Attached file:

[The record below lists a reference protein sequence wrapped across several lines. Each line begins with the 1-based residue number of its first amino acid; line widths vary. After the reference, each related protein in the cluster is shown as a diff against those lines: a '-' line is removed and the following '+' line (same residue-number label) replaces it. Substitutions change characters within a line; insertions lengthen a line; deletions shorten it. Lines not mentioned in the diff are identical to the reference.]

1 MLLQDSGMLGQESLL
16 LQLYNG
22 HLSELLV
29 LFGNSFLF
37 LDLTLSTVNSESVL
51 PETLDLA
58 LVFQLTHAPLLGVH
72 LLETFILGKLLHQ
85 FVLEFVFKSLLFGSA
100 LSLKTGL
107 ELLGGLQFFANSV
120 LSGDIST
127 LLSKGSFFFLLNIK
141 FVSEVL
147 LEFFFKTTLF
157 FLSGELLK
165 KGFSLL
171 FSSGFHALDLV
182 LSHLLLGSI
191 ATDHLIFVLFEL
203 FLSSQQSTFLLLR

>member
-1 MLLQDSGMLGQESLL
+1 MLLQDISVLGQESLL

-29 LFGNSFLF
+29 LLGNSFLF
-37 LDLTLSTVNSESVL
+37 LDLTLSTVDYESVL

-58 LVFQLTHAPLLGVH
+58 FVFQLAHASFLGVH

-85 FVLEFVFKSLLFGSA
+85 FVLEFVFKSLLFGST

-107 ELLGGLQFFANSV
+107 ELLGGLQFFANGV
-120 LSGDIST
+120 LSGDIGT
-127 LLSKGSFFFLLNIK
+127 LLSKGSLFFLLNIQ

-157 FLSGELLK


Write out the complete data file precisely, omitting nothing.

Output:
[The record below lists a reference protein sequence wrapped across several lines. Each line begins with the 1-based residue number of its first amino acid; line widths vary. After the reference, each related protein in the cluster is shown as a diff against those lines: a '-' line is removed and the following '+' line (same residue-number label) replaces it. Substitutions change characters within a line; insertions lengthen a line; deletions shorten it. Lines not mentioned in the diff are identical to the reference.]

1 MLLQDSGMLGQESLL
16 LQLYNG
22 HLSELLV
29 LFGNSFLF
37 LDLTLSTVNSESVL
51 PETLDLA
58 LVFQLTHAPLLGVH
72 LLETFILGKLLHQ
85 FVLEFVFKSLLFGSA
100 LSLKTGL
107 ELLGGLQFFANSV
120 LSGDIST
127 LLSKGSFFFLLNIK
141 FVSEVL
147 LEFFFKTTLF
157 FLSGELLK
165 KGFSLL
171 FSSGFHALDLV
182 LSHLLLGSI
191 ATDHLIFVLFEL
203 FLSSQQSTFLLLR

>member
-1 MLLQDSGMLGQESLL
+1 MLLQDISVLGQESLL

-29 LFGNSFLF
+29 LLGNSFLF
-37 LDLTLSTVNSESVL
+37 LDLTLSTVDYESVL

-58 LVFQLTHAPLLGVH
+58 FVFQLAHASFLGVH

-85 FVLEFVFKSLLFGSA
+85 FVLEFVFKSLLFGST

-107 ELLGGLQFFANSV
+107 ELLGGLQFFANGV
-120 LSGDIST
+120 LSGDIGT
-127 LLSKGSFFFLLNIK
+127 LLSKGSLFFLLNIQ

-157 FLSGELLK